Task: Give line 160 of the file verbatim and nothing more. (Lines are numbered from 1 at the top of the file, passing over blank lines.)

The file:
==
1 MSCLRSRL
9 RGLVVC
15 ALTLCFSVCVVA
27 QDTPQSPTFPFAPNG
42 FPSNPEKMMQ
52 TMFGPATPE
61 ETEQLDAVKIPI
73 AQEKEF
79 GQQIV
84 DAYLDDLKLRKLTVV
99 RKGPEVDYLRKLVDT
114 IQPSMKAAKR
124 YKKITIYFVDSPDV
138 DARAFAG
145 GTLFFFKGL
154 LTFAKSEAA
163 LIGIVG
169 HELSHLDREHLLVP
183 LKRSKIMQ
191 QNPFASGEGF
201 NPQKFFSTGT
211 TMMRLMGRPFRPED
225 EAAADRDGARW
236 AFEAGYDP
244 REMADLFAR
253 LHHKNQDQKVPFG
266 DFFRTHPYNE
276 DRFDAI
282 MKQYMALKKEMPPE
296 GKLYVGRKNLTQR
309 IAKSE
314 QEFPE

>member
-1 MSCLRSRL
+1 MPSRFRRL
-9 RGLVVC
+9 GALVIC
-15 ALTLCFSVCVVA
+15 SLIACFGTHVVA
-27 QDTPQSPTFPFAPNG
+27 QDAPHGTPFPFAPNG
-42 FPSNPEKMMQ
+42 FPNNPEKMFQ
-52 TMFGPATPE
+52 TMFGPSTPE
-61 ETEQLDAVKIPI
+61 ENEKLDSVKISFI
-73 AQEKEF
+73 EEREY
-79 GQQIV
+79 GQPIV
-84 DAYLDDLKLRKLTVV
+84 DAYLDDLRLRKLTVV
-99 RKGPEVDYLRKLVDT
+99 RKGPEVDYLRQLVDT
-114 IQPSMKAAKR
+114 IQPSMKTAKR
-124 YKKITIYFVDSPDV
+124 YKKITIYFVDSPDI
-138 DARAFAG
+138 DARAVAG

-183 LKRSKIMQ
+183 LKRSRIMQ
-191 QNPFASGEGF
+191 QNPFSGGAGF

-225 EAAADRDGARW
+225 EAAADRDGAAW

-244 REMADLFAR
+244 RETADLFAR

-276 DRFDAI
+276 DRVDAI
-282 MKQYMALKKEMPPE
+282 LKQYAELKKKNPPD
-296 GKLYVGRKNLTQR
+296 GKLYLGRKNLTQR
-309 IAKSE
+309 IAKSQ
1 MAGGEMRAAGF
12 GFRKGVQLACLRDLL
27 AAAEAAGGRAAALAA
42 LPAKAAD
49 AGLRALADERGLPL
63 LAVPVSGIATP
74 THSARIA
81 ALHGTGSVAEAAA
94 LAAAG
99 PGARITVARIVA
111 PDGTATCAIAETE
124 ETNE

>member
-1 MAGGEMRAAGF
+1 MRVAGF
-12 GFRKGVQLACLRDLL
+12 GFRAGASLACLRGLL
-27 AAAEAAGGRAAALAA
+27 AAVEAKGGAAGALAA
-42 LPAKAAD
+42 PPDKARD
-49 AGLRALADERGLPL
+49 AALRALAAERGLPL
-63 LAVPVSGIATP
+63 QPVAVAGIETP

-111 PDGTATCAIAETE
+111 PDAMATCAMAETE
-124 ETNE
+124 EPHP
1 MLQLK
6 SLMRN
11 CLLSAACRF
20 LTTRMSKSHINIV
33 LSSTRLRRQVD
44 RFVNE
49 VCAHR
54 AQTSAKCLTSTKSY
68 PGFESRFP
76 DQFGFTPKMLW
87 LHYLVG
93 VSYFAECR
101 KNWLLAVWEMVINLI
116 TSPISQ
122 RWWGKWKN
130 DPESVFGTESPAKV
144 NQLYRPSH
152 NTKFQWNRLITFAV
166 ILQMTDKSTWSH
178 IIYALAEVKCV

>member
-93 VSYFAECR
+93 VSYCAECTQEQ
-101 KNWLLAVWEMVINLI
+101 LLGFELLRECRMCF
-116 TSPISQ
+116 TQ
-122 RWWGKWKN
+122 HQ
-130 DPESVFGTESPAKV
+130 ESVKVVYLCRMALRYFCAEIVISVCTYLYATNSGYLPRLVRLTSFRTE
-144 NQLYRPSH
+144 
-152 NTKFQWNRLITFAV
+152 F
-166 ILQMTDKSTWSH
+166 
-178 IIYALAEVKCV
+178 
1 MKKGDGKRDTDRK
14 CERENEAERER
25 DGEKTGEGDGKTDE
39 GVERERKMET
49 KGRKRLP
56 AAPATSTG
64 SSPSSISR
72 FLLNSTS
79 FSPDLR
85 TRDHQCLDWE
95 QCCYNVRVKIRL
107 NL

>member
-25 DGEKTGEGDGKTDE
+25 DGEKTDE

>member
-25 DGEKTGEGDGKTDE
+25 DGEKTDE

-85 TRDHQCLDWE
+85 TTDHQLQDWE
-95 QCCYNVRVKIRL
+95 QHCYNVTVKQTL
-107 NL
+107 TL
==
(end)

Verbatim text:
+25 DGEKTDE